‘Piranesi’ is the second novel by Susanna Clarke, author of ‘Jonathan Strange and Mr Norrell’, and one of the rare fantasy novels to cross over into the mainstream consciousness. Along with being nominated for the the fantasy staples of the Hugo, Nebula, and Locus Awards, it was nominated for the Costa Book Award and won the Women’s Prize for Fiction. With a brilliantly clever premise and engaging prose, it’s easy to see why it has such wide appeal, but personally I didn’t find the ending had quite the impact I wanted.

Piranesi lives in the House. The House is a labyrinth of endless rooms, each filled with hundreds of statues and inhabited by an ocean that intermittently floods them with its restless tides. Piranesi is one of only two occupants of the House. There is also The Other, a mysterious man who visits Piranesi twice a week so Piranesi can help his research into The Great and Secret Knowledge. Piranesi loves his House, dedicating his life to studying it. However, the arrival of a visitor to the House shatters Piranesi’s world, and all his understanding of the House and its beauty starts to unravel.

‘Piranesi’ is a novel to go into with as little knowledge as possible. It’s a short book of gradual realisation, and starting from any point but ignorance robs it of some of its impact. Other reviews I’ve seen favour the second half, where things are clearer for the reader and there’s the tension that comes with waiting for the characters to catch up; strangely, I feel the first half of the book is by far the stronger, with a sense of confusion and building tension that grows as the reader starts to connect the dots.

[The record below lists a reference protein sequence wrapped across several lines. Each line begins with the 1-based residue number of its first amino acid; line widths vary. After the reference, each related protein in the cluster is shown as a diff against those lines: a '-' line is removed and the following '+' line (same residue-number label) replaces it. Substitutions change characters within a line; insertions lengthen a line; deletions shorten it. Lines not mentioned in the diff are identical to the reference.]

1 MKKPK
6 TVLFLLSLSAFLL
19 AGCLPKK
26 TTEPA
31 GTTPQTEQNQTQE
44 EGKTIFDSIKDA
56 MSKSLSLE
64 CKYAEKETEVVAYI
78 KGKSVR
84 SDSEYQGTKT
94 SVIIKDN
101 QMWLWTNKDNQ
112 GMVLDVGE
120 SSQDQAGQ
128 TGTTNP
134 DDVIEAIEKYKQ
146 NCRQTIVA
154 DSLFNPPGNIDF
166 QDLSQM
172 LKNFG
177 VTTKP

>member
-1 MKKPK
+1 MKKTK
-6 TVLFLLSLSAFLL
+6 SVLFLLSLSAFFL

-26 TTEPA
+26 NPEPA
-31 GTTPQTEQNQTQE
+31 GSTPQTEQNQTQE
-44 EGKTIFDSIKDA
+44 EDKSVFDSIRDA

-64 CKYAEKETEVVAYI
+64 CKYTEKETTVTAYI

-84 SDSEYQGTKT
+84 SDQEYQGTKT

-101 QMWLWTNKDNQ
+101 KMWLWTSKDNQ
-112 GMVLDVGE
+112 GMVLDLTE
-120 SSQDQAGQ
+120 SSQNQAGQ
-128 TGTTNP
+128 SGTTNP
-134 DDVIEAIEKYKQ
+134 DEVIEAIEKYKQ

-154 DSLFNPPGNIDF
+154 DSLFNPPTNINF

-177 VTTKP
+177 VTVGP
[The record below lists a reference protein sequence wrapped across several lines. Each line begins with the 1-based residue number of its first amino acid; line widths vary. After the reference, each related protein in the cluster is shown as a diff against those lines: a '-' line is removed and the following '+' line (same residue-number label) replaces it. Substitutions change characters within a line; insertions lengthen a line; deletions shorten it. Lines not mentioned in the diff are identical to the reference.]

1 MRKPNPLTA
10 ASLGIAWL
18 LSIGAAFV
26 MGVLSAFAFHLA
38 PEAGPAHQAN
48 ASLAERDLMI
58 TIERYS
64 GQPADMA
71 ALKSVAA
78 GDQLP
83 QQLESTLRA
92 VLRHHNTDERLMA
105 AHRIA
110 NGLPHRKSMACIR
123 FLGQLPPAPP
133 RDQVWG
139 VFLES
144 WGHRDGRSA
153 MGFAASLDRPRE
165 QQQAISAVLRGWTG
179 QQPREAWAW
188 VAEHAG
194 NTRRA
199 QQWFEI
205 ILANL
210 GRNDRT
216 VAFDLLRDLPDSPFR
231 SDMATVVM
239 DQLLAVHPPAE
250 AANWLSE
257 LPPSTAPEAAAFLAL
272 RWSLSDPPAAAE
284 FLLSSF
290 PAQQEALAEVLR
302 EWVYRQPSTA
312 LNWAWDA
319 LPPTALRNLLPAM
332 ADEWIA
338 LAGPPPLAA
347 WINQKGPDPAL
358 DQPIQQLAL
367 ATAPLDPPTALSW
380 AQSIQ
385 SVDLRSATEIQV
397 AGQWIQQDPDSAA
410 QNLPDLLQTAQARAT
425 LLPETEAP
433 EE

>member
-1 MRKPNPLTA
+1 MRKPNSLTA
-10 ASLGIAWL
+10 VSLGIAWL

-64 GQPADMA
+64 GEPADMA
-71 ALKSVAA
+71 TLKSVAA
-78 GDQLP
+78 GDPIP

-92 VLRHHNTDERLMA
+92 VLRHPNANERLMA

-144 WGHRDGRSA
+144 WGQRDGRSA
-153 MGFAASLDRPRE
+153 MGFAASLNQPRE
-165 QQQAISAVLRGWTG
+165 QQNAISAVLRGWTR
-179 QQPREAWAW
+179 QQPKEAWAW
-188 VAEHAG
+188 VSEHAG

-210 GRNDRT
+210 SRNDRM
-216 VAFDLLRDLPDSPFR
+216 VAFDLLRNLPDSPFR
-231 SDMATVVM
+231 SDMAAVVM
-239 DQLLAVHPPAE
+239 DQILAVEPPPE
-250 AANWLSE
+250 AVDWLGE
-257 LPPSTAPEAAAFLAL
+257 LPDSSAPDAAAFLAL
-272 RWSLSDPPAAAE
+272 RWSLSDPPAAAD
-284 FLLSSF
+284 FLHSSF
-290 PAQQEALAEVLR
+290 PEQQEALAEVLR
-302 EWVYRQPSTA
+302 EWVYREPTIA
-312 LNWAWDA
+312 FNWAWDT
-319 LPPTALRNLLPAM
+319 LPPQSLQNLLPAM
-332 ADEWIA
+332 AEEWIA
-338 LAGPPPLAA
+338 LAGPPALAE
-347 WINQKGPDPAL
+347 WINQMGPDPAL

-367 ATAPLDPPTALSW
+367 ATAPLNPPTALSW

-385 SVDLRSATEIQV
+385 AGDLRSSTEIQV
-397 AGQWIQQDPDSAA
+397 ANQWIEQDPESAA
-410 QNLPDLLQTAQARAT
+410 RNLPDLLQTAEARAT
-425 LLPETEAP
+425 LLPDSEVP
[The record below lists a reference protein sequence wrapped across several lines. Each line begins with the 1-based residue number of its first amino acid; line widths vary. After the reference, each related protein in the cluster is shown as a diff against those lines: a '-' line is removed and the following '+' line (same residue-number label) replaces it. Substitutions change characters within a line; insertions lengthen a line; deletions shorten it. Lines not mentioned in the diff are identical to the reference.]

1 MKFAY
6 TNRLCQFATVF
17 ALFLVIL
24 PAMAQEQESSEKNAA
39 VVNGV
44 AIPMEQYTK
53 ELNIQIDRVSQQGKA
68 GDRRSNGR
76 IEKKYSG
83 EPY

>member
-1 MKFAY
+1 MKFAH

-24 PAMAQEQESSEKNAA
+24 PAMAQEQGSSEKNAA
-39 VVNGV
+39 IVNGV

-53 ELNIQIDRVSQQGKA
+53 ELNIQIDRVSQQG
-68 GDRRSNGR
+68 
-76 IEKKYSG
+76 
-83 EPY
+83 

One of the strongest aspects of the book is the writing. Clarke uses a lot of short, sharp sentences, reflecting the very literal way in which Piranesi sees his world. She creates a brilliant sense of place and atmosphere without resorting to flowery language – her ability to say a lot with few words is excellent. For some people the style might take a little time to get used to, but it adds to the sense of tension and slight disconnect from reality.

There are very few characters in the book, making the reader’s connection with Piranesi very important. Sharing too much about Piranesi might delve into spoiler territory, but he’s an easy character to like and sympathise with.

Whether or not this book works for each individual reader essentially hinges on how well the twist works. There’s a great deal of foreshadowing and by the time the climax happens there’s a simultaneous sense of horror and satisfaction. However, I didn’t buy into it as much as I wanted to. I absolutely loved the House and the creativity of the premise, but certain elements of the twist felt more contrived and underwhelming. I also felt it tried just a little too hard to explain all the fantasy elements, which removed some of their glorious magic. There was an undercurrent of morally grey ethics which I adored, but I wanted the fantasy elements to be just a little stronger.

Overall, ‘Piranesi’ is a short book worth reading for the excellent faculties of language, creativity of premise, and crossover appeal to fans of both fantasy and more literary fare. It didn’t blow me away as much as I wanted it to, but if you’re curious about the hype, it’s definitely worth giving it a read.

Published by Bloomsbury
Hardback: 15th September 2020 / Paperback: 2nd September 2021